Financial News

  • 24 October 2012, 8:52

Major Wealth Firms In Merger Talks

Two of the private wealth management industry's most prominent names are to be combined in a merger facilitated by Bridgepoint, the private equity group.

I have learned that Quilter & Co is in advanced talks to acquire Cheviot Asset Management, which has approximately 4bn under management.

Bridgepoint, which will fund the deal, plans to combine Cheviot with Quilter, which it bought earlier this year and is about twice Cheviot's size by assets under management.

The merged company, which is expected to be known as Quilter Cheviot, will become the second-largest independent private client management firm in the City.

With approximately 12bn of client assets and around 34,000 clients, it will rank behind only Brewin Dolphin by size.

The deal has not yet been formally signed, although an announcement is understood to be scheduled for early next month, according to people close to the talks.

Both sides are, though, said to be enthusiastic about a merger, given the additional scale it will create.

"Culturally and geographically, this transaction is as good a fit as you will find in private client management," a source close to the deal said.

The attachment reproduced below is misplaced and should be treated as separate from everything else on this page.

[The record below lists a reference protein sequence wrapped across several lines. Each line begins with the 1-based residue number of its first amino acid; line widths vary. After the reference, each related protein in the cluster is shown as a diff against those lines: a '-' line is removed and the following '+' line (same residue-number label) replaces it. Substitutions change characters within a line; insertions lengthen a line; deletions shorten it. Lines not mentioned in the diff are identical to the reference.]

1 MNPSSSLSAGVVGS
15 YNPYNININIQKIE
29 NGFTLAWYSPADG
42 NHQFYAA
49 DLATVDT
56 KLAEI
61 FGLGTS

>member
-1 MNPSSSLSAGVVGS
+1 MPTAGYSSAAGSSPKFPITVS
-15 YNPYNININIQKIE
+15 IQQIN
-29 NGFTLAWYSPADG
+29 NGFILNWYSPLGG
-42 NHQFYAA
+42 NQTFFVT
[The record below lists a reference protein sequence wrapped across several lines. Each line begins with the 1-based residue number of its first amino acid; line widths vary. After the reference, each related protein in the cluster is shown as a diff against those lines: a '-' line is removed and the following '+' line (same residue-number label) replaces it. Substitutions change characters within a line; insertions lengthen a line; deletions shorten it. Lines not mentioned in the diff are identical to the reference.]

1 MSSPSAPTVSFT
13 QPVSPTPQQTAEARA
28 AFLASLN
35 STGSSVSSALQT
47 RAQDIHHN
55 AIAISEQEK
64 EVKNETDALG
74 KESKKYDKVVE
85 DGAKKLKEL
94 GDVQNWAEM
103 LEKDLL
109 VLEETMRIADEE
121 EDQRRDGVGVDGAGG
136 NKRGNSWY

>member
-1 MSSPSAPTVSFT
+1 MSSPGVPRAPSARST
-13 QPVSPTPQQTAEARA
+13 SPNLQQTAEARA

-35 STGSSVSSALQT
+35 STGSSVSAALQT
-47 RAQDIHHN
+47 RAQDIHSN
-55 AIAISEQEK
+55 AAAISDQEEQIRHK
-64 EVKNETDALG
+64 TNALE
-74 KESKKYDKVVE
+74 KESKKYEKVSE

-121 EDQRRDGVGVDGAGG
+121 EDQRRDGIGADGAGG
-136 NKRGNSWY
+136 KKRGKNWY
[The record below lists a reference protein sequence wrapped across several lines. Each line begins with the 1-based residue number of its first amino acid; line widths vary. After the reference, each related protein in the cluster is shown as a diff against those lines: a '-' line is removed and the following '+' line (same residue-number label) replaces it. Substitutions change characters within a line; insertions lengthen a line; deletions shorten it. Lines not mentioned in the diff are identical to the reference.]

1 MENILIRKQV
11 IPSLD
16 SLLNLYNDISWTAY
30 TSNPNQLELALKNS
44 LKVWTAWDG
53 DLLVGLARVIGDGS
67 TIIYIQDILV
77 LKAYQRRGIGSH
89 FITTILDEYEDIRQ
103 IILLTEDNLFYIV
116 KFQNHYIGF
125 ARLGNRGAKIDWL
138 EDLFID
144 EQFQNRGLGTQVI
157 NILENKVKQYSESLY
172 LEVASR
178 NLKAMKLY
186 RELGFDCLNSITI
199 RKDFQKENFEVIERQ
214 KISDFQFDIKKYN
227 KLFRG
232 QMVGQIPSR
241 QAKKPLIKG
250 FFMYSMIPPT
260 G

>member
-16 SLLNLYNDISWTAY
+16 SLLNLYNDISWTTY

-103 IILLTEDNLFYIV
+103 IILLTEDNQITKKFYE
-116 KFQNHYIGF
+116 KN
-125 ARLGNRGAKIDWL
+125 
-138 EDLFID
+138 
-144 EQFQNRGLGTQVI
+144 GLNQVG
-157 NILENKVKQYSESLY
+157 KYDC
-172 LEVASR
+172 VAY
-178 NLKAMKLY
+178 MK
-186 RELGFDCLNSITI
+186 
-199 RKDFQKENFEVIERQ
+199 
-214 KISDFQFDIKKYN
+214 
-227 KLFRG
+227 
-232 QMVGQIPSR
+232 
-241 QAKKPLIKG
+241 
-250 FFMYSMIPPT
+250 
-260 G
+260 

Between them, Cheviot and Quilter manage funds for some of the wealthiest individuals in Britain, as well as charities and trusts, pension funds, corporate bodies and friendly societies.

The average client of the two firms is understood to have up to 500,000 in assets for investment.

The price that Bridgepoint is paying for Cheviot is unclear, although it is understood to be less than 100m.

Cheviot was launched in 2006 by Michael Kerr-Dineen, former chief executive of UBS Laing & Cruickshank, the private wealth manager owned by Swiss investment bank UBS and one of the sector's most respected executives.

Chaired by Sir George Mathewson, the former chairman and chief executive of Royal Bank of Scotland, Cheviot is part-owned by Toscafund, the investment firm.

Cheviot's partners will become partners in the enlarged firm following the deal, while Martin Baines, Quilter's chief executive, will run it.

Mr Kerr-Dineen, the Cheviot chief executive, is understood to have agreed to become an adviser to Bridgepoint and the merged company's board for three years following the deal.

Bridgepoint acquired Quilter's UK business from Morgan Stanley, the Wall Street bank, in a deal valuing it at about 180m.

It was the second time that Morgan Stanley had sold the business, having previously offloaded it to Citigroup in 2006.

People involved in the new deal said the combined Quilter Cheviot would also seek further deals as ownership of the private wealth management sector continues to shift, triggered partly by the enforced disposal of assets by major banking groups.

Bridgepoint and Cheviot declined to comment.